Add in 1/4 teaspoon of coconut oil and whole unpolished white urad dal. Use unpolished urad dal for best results. Set aside on a plate to cool. In the same pan, heat 1/4 teaspoon of coconut oil in a pan and add in the chana dal. Roast the chana dal on a low flame till the lentils are golden. Keep sautéing to avoid burning. Remove from the pan once the dal is golden. Set aside on a plate to cool.
Add a teaspoon of coconut oil to the same pan. Add the Kashmiri red chiles (Byadagi chillies). Byadagi chiles are great to add since they give the idli podi a rich color and flavor. For a few seconds, sauté. They will puff up, the chiles. The chillies should be taken out and placed on a plate to cool. Don’t fry the peppers for too long.
Curry leaves should be added to the same pan. Cook the curry leaves until they are crisp and dry. Salt, tamarind, and asafoetida should also be added. Fry for a little while. The jaggery should then be added on top of the hot mixture. The mixture should be taken off the fire and placed on a dish to cool.
Add the white sesame seeds to the same pan. The seeds should be dry-roasted until they begin to pop and slightly change color. Place aside to cool on a different plate.
50 grams of peeled garlic and a teaspoon of coconut oil should be added to the same pan. Cook the garlic until the edges are browned on a low heat. Place aside.
Dry roast the desiccated coconut in the same pan. For a few seconds, sauté. Coconut frequently fries quite quickly. The coconut should roast in a matter of seconds because the pan is already hot. All eyes are on the pan. The fried coconut should be taken out and placed on a plate to cool.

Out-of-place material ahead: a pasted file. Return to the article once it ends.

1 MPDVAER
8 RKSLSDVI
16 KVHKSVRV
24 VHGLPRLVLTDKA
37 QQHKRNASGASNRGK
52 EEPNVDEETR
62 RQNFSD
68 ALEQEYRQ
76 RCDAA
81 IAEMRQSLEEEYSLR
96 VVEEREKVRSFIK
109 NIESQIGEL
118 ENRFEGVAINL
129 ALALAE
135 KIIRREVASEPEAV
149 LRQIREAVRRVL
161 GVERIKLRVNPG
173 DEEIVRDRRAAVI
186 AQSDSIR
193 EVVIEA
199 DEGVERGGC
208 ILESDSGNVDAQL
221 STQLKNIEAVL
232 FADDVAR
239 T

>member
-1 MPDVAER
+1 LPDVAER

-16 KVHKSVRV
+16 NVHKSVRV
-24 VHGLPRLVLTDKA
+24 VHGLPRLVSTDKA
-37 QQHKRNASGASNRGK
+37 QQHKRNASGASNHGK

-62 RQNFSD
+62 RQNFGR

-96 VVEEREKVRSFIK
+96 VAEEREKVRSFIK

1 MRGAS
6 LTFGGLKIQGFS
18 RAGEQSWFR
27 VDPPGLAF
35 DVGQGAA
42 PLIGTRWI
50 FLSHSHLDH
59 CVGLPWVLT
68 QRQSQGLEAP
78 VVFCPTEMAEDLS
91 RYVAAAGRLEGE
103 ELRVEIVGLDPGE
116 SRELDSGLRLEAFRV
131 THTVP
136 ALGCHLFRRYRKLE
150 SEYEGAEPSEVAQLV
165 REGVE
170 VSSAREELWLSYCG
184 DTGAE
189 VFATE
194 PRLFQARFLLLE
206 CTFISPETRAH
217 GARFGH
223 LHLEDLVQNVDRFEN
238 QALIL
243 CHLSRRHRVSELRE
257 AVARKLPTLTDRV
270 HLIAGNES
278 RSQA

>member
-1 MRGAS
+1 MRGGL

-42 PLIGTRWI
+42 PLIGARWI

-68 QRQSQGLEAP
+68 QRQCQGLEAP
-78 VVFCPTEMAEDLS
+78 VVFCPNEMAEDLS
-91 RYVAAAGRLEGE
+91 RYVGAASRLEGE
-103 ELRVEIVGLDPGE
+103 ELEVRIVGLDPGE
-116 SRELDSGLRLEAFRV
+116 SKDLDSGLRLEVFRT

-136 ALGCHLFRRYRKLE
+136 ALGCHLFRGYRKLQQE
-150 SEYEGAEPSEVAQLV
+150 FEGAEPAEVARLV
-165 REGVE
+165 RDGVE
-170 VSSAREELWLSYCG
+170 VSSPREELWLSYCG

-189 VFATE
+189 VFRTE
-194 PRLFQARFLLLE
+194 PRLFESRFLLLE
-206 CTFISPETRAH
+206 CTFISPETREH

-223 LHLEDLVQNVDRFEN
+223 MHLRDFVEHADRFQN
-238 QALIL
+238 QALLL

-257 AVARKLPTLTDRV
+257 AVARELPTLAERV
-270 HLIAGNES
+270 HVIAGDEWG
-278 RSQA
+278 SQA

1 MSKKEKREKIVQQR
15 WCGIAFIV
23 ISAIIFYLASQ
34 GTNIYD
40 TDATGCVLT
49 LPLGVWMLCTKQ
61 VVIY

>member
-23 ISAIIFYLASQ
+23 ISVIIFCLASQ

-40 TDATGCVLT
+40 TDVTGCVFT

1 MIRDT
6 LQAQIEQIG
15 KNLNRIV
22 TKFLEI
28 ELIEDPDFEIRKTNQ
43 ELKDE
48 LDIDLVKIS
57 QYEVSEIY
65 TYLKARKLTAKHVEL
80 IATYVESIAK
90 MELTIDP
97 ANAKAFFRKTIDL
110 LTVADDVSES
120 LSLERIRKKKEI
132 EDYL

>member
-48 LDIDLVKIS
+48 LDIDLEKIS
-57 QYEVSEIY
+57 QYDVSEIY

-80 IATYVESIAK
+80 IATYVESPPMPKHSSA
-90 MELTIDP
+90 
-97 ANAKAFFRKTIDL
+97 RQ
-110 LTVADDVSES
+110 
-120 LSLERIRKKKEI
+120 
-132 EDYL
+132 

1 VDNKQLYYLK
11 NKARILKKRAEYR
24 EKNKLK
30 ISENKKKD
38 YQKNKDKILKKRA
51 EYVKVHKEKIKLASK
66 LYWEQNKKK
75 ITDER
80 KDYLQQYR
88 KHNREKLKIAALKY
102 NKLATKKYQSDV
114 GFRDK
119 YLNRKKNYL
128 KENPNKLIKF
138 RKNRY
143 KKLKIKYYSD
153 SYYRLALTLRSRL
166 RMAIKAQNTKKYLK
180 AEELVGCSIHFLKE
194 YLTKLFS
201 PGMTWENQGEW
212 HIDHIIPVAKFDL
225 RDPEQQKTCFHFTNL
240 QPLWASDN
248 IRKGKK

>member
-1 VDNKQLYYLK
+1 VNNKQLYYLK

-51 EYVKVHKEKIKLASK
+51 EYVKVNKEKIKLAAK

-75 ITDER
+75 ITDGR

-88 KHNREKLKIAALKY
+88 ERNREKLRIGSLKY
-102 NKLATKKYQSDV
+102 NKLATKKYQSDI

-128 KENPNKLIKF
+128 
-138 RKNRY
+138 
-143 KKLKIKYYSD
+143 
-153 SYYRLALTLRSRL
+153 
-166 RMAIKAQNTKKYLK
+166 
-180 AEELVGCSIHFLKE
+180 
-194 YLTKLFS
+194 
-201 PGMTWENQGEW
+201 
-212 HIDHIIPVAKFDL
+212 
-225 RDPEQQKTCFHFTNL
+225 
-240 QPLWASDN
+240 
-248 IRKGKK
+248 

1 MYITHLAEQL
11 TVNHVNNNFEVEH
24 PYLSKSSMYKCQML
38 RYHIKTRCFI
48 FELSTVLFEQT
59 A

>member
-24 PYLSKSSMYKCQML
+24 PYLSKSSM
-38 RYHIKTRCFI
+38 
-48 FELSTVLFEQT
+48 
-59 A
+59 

The dal-chili combination should be placed in a mixing jar. To a fine powder, grind. It’s crucial to mill the mixture in small batches. Batch grinding produces a finer texture of the mixture while preventing overloading from heating up the mixer.
In a basin, empty the mixer jar. Add the sesame, coconut, and garlic to the powder. Blend thoroughly. To get the necessary uniformity, reprocess in batches. Do not, once more, overstuff the mixer.
To thoroughly cool, transfer the mixie’s contents to a large basin. Use the idli podi within a month after storing it in an airtight container. Store in the freezer for extended preservation. In the freezer, the podi remains fresh for several months.